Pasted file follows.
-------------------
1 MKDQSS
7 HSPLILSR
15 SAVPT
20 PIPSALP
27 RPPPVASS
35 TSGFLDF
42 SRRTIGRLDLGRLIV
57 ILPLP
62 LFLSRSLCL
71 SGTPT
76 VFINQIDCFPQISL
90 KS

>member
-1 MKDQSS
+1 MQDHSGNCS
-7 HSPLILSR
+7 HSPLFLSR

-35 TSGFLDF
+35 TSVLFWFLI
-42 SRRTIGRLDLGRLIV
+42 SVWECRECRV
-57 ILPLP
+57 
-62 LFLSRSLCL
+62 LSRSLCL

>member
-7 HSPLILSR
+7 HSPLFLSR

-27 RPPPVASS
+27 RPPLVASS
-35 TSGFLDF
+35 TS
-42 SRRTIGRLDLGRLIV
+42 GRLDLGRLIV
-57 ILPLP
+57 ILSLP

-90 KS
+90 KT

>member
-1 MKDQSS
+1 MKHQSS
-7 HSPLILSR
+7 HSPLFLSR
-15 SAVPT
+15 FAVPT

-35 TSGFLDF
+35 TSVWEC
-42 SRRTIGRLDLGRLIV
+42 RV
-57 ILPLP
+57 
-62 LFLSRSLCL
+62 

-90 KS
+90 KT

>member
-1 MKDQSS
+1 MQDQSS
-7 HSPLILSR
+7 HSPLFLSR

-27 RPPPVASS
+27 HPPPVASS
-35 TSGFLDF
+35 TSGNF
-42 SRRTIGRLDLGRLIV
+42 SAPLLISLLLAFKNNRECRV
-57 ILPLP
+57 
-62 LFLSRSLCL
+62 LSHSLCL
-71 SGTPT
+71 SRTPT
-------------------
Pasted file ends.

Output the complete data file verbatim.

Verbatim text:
1 MKDQSS
7 HSPLILSR
15 SAVPT
20 PIPSALP
27 RPPPVASS
35 TSGFLDF
42 SRRTIGRLDLGRLIV
57 ILPLP
62 LFLSRSLCL
71 SGTPT
76 VFINQIDCFPQISL
90 KS

>member
-1 MKDQSS
+1 MQDHSGNCS
-7 HSPLILSR
+7 HSPLFLSR

-35 TSGFLDF
+35 TSVLFWFLI
-42 SRRTIGRLDLGRLIV
+42 SVWECRECRV
-57 ILPLP
+57 
-62 LFLSRSLCL
+62 LSRSLCL

>member
-7 HSPLILSR
+7 HSPLFLSR

-27 RPPPVASS
+27 RPPLVASS
-35 TSGFLDF
+35 TS
-42 SRRTIGRLDLGRLIV
+42 GRLDLGRLIV
-57 ILPLP
+57 ILSLP

-90 KS
+90 KT

>member
-1 MKDQSS
+1 MKHQSS
-7 HSPLILSR
+7 HSPLFLSR
-15 SAVPT
+15 FAVPT

-35 TSGFLDF
+35 TSVWEC
-42 SRRTIGRLDLGRLIV
+42 RV
-57 ILPLP
+57 
-62 LFLSRSLCL
+62 

-90 KS
+90 KT

>member
-1 MKDQSS
+1 MQDQSS
-7 HSPLILSR
+7 HSPLFLSR

-27 RPPPVASS
+27 HPPPVASS
-35 TSGFLDF
+35 TSGNF
-42 SRRTIGRLDLGRLIV
+42 SAPLLISLLLAFKNNRECRV
-57 ILPLP
+57 
-62 LFLSRSLCL
+62 LSHSLCL
-71 SGTPT
+71 SRTPT